The Complex Structure

This tangent bundle is a Kähler manifold, it is worth trying it understand both its complex structure as well as its Riemannian metric. I have tried to depict both of these, starting with the complex structure (denoted J).

The basic idea in the following diagram is that from a red vector X, one computes -JX, which is the negative of it's image under the map J.

 In this picture, I have chosen X to be a vertical vector (so-called because it corresponds to a direction in the tangent plane), whereas -JX is a horizontal vector, as it corresponds to moving in the base manifold (i.e. horizontally). Due to the fact that I'm drawing a 3-dimensional picture of something that is  inherently 4-dimensional, some things are lost in translation. For instance, X and -JX are actually perpendicular with respect to the Sasaki metric. Note that X and -JX are tangent vectors to the tangent bundle (i.e. elements of TTM). 

Note that the blue points are in the octant of the sphere, the red points are in the red plane and the green point is in the green plane. Points B,V, and X can all be manipulated, which will affect B' and -JX.


The Complex Structure:


For computational ease and to help with the visual intuition, I took a few artistic licenses with this diagram.

  1. To represent tangent vectors to the tangent bundle (i.e. elements of TTM), I used arrows between two points in the tangent bundle, which hopefully gets the idea across. In this way, at a point (B,V) in the tangent bundle, X is an arrow pointing to (B,V+X) whereas -JX is an arrow pointing to (B',V).
  2.  Instead of trying to integrate out the exponential of X to find B', I just used a first order Taylor series in the natural parameters. 
  3. In order to convey that the complex structure does not change the fiber direction, I orthogonally projected the vector from B to V into the tangent space of B' (i.e. from the red tangent space to the green) and then renormalized so that the lengths were preserved. As changing the base point stretches and skews the fibers, this isn't the most geometrically faithful representation, but I find it easier to picture.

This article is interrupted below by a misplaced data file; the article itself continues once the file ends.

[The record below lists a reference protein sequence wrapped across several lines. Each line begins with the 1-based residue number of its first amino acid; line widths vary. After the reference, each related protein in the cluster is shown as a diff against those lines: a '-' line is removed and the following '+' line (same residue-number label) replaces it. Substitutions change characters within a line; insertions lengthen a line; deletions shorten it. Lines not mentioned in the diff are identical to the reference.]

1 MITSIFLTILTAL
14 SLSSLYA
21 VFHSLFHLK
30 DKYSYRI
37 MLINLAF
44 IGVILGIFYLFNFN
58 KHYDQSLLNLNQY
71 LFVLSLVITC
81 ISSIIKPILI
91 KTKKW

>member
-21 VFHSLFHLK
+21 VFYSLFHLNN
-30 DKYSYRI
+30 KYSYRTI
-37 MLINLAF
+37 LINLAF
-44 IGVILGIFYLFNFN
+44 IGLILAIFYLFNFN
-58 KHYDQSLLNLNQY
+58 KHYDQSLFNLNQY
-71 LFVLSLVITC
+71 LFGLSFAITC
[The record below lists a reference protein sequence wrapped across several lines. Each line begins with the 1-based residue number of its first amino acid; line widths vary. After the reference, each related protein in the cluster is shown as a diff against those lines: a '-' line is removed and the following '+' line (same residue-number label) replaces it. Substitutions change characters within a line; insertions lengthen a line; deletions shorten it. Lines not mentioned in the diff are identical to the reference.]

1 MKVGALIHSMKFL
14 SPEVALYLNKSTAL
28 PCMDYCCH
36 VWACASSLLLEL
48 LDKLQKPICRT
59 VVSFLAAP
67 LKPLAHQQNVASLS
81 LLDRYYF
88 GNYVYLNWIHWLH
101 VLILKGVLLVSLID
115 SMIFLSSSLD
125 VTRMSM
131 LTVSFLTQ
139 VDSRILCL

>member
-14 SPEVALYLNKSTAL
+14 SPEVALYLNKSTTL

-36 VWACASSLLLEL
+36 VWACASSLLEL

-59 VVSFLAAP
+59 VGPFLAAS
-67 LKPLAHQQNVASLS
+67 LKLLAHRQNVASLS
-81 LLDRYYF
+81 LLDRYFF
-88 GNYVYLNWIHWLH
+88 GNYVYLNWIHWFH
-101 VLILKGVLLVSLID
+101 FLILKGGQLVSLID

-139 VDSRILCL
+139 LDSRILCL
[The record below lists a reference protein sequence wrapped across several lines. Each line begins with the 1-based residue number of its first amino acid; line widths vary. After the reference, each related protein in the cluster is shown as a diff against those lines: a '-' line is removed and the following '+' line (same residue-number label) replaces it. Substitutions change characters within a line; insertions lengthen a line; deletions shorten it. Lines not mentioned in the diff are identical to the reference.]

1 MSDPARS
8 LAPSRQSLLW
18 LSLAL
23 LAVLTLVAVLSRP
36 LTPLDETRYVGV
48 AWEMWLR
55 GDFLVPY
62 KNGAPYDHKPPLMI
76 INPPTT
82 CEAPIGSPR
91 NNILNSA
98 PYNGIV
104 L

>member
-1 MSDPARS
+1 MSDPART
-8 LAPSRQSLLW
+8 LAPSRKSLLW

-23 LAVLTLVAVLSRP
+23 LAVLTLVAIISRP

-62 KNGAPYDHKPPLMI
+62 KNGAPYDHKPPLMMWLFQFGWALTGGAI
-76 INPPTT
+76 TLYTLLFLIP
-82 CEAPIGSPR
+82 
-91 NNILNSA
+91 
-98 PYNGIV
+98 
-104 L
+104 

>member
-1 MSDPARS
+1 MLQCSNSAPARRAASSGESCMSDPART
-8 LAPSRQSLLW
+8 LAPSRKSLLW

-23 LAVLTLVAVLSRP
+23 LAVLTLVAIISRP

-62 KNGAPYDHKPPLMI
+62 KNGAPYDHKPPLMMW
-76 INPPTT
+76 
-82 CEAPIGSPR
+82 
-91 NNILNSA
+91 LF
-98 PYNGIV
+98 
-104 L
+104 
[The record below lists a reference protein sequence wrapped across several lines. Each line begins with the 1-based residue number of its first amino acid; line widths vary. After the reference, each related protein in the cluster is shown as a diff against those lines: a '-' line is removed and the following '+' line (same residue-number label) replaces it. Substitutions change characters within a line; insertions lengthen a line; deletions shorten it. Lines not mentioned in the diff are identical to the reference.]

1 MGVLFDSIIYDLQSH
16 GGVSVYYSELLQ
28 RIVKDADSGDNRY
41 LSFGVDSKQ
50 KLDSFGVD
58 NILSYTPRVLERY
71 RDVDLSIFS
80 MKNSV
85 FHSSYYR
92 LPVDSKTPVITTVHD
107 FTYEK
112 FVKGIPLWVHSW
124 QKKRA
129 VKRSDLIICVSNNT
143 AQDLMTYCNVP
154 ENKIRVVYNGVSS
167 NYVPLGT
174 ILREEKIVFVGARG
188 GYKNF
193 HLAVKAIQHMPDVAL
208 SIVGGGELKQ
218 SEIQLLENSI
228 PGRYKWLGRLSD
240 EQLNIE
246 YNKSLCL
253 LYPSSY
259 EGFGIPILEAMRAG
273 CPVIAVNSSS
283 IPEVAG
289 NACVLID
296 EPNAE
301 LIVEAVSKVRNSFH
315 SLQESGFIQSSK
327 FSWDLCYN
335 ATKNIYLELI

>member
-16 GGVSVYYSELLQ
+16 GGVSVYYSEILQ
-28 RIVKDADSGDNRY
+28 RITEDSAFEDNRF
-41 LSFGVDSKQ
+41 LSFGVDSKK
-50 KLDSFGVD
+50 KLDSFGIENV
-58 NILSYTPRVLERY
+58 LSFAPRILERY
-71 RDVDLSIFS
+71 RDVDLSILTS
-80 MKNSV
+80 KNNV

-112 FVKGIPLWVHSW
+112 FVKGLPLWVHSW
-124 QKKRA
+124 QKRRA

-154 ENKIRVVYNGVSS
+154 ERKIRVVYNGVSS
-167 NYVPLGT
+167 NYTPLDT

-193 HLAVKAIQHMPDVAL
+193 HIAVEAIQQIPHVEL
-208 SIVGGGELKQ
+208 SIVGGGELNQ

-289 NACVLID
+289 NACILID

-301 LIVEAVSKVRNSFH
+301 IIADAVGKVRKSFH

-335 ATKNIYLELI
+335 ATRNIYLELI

The Riemannian Geometry

To try to explain how the fibers get distorted as the base point moves, I made the following picture. In terms of the Sasaki metric, the round metric on the sphere is a faithful representation of how the  manifold "looks" while the grid corresponds to an orthonormal lattice on the fibers. This means the space is warped from our viewpoint in 3D, which isn't obvious if you just look at the first picture. Furthermore, as the base point moves, the warping changes in some complicated ways. As a disclaimer, there may be some errors in the precise lattice points. Nonetheless, I feel like it gets across the point of how the tangent spaces "change shape" depending on the base point.

The Riemannian geometry:



What about the curvature?

In our work, we related the curvature of this space to the regularity of a certain optimal transport problem in mathematical finance. However, I'm not sure of a good way to depict the curvature of this space, so that picture will have to wait.

I also don't have a convincing picture for how this connects to optimal transport. That's something I'll keep thinking about and will make more sketches if I figure something out.